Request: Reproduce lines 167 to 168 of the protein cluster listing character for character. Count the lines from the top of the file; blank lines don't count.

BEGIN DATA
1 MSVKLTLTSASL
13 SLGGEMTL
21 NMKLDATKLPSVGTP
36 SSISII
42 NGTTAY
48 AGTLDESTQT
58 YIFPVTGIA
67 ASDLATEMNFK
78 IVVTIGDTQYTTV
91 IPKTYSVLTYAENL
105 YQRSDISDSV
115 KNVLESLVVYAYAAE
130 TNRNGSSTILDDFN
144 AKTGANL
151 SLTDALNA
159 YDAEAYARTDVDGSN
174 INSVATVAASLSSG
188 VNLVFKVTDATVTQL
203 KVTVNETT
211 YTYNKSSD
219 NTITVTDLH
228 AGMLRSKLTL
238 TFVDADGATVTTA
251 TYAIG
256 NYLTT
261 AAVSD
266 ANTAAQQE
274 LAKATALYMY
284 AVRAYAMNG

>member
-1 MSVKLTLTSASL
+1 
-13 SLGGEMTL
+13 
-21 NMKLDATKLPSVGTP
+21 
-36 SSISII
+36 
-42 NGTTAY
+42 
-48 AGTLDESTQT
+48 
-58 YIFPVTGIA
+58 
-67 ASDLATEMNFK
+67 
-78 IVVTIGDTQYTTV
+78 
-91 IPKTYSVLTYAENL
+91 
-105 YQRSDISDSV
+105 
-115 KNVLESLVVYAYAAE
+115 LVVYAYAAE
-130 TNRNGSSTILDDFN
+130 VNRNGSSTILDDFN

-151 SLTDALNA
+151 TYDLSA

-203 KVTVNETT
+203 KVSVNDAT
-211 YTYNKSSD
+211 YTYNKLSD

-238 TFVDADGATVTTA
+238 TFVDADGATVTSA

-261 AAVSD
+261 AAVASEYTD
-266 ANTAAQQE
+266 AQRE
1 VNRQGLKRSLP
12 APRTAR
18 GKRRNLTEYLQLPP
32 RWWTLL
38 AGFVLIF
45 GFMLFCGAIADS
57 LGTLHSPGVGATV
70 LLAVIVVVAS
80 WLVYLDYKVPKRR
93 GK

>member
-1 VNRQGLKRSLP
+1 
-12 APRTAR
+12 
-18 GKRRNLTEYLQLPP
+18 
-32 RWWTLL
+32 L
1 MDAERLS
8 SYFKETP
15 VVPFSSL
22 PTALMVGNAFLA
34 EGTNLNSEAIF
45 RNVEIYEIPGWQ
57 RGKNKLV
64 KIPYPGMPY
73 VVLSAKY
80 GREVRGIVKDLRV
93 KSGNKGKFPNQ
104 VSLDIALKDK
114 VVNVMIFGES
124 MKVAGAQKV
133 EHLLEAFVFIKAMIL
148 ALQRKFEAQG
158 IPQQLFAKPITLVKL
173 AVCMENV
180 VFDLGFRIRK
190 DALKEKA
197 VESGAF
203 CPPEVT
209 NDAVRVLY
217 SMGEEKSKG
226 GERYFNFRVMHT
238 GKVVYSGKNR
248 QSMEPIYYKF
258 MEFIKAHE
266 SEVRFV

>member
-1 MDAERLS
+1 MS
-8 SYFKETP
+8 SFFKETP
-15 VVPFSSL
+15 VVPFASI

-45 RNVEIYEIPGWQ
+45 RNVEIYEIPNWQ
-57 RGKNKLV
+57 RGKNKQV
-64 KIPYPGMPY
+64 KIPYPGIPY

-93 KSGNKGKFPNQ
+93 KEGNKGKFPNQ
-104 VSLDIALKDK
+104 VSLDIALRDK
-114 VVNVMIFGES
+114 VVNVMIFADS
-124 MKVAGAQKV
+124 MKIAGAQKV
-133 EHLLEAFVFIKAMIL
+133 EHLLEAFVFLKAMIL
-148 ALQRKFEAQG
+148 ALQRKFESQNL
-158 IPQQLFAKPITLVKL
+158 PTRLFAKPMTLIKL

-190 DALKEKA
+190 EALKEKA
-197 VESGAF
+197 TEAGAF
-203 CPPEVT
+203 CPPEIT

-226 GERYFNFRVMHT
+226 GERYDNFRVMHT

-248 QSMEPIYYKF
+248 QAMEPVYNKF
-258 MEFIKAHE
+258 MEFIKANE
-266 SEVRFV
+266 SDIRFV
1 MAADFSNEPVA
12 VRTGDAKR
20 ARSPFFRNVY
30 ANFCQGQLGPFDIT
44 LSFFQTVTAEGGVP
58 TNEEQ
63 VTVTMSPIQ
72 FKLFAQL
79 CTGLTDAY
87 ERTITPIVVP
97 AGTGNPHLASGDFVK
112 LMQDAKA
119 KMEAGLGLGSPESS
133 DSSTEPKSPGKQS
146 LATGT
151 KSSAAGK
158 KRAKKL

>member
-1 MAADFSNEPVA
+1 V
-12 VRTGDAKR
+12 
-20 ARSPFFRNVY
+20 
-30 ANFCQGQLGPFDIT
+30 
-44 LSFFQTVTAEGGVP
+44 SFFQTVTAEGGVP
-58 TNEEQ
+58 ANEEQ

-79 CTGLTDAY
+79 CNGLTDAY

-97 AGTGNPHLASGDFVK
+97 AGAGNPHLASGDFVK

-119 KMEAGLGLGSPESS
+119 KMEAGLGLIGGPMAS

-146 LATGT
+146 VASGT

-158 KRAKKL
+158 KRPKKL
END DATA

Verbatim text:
87 ERTITPIVVP
97 AGTGNPHLASGDFVK